EXAMPLES:

Anjali Amin, Associate Director of Marketing Strategy at The Joyce Theater (remote); Donald Borror, Executive Director at Dorrance Dance (remote); Tramaine Chelan’gat, Programs Manager at Kinetic Light (remote); Elyse Desmond, Director of Facilities & Security at Gibney (on-site); Alaric E. Hahn, Director of Studio & Theater Operations at Alvin Ailey American Dance Theater (on-site); Darrell Jordan, Maintenance at Mark Morris Dance Center (on-site); Mykel Marai Nairne, Development Fellow at Pentacle (remote); Nora Perez, Finance Associate at Ballet Hispanico (remote); Pavan Thimmaiah, Founder & Director at PMT House of Dance (on-site); Gregory Youdan, Research & Advocacy Coordinator at Dance/NYC (remote); etc.

What do we mean by “Dance Studio Managers”?

In this context, “Dance Studio Managers” refers to dance studio leadership and management, including directors, facilities teams, rentals teams, crew, and other relevant teams working in any capacity (full-time, part-time, permanent, temporary, seasonal, and as-needed) to host dance classes, rehearsals, and other dance studio activities indoors and/or outdoors.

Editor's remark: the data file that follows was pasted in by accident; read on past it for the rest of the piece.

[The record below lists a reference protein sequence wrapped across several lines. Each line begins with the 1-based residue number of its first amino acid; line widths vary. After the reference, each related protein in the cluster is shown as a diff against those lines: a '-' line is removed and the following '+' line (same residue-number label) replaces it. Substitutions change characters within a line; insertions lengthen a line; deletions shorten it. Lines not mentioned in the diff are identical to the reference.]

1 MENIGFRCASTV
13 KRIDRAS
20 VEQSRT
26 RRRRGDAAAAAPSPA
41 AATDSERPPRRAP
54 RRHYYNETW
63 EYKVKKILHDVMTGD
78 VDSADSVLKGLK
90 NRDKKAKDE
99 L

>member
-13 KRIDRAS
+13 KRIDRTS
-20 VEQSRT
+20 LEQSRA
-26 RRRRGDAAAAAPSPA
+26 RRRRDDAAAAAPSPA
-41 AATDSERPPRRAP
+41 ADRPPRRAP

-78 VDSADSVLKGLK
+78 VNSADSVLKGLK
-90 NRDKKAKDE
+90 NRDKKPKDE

Please note that dance company managers, independent dance workers, dance teachers, office-based dance workers, dance presenters, dance studio visitors/renters and performance venue visitors/renters are also provided Dance Field Scenarios with recommendations, which may be relevant for those dance studio managers whose roles have crossover.

EXAMPLES: 

Eliot Feld (President), Maggie Christ (Director of Operations), Jason Walters (Building Manager) at Ballet Tech; Jonathan Hollander (Artistic Director) and Emad M. Salem (COO) at Battery Dance; Diane King (Executive Director), Allison Ellner (Owner), Kwabena Edwards (Director of Studio Operations), Tracey George (Front Desk Staff), Beverly Huang (Retail Operations Manager) at Broadway Dance Center;  Carlota Santana (Artistic Director), Hanaah Bates (Executive Director), Tariro Chinyanganya (Studio Manager) at Flamenco Vivo Studios; Gina Gibney (CEO), Elyse Desmond (Director of Center Facilities & Security), and Mariana Kao (Director of Center Rentals) at Gibney; Mark Morris (Artistic Director), Nancy Umanoff (Executive Director), Mark Sacks (Director of Facilities & Capital Projects), Arturo Velasquez (Maintenance Mechanic/Overnight Supervisor) at Mark Morris Dance Center; Barbara Bryan (Executive Director), Kristel Faye Baldoz (Operations Manager), Christopher Unpezverde Núñez (Accessibility Consultant) at Movement Research; Pavan Thimmaiah (Director) at PMT House of Dance; Patricia Ripley (CEO), Butch Grier (Chief of Staff), Jorge Rojas (Studios Manager), Shayne Grier (Studios Manager), Venus Suarez (Studios Manager) and more at Ripley-Grier Studios; etc.